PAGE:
COVID-19: Vaccine For Omicron Likely In March, Check Details

Bourla expressed confidence that the company would be ready to file for approval for the new vaccine and also start producing it as soon as March.

Giving booster doses is an effective strategy to prevent a symptomatic infection.
Giving booster doses is an effective strategy to prevent a symptomatic infection.

At a time when the world is staring at COVID-19 third wave, there is some positive news. Within two to three months, we are likely to have a vaccine that will specifically target the Omicron variant. The vaccine is being developed by Pfizer. The company’s chief executive officer Albert Bourla said that they are working towards a redesigned COVID-19 vaccine that will in the ‘most likely scenario’ target the Omicron variant. Speaking at the JP Morgan Healthcare Conference, Bourla said that Pfizer is working on this vaccine with BioNTech SE.

Explaining the project, Bourla said that the companies are working on a vaccine that will target both an Omicron variant and also developing a shot that will be a combination of both the previous vaccine as well as vaccine targeted at the ‘variant of concern.’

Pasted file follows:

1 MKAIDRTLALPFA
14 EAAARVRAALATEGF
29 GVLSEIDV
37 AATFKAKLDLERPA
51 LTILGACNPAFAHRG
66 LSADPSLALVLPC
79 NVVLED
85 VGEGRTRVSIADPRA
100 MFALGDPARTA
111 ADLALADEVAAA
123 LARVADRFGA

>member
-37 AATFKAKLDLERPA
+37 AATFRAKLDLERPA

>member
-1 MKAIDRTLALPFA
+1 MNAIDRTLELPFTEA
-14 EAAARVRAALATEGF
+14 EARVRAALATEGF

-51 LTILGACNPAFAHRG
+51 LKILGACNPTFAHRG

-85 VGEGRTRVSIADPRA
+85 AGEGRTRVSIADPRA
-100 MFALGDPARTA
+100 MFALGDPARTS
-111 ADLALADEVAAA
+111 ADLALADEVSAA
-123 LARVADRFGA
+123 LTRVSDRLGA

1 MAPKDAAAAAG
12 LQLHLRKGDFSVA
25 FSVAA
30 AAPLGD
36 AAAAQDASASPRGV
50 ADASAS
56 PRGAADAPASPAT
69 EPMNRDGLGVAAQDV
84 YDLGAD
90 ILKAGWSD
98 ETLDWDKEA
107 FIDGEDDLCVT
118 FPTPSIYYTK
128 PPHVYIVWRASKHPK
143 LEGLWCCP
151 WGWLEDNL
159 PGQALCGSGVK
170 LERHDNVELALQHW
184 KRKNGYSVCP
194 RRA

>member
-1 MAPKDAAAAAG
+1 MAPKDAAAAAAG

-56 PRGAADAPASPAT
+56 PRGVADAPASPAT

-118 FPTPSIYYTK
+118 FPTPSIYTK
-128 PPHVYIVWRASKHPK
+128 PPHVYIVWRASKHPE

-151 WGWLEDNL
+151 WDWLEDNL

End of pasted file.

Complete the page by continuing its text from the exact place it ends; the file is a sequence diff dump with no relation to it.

Bourla expressed confidence that the company would be ready to file for approval for the new vaccine and also start producing it as soon as March.

The Omicron variant, which was first detected in early November 2021, has been designated as a ‘variant of concern’ by the World Health Organization (WHO). This variant is spreading across the world and is infecting even those who are fully vaccinated.

While assuring that the vaccine will be ready by March, Bourla also said that he is not sure whether the world will need it.

According to studies conducted in the United Kingdom, available vaccines of Pfizer and Moderna are only around 10 per cent effective at preventing symptomatic infection caused by the Omicron variant 20 weeks after the second dose. The study also highlighted that the regular two doses of these vaccines are capable of providing decent protection against severe effects of COVID-19.

The United Kingdom Health Security Agency also said that giving booster doses is an effective strategy to prevent a symptomatic infection.

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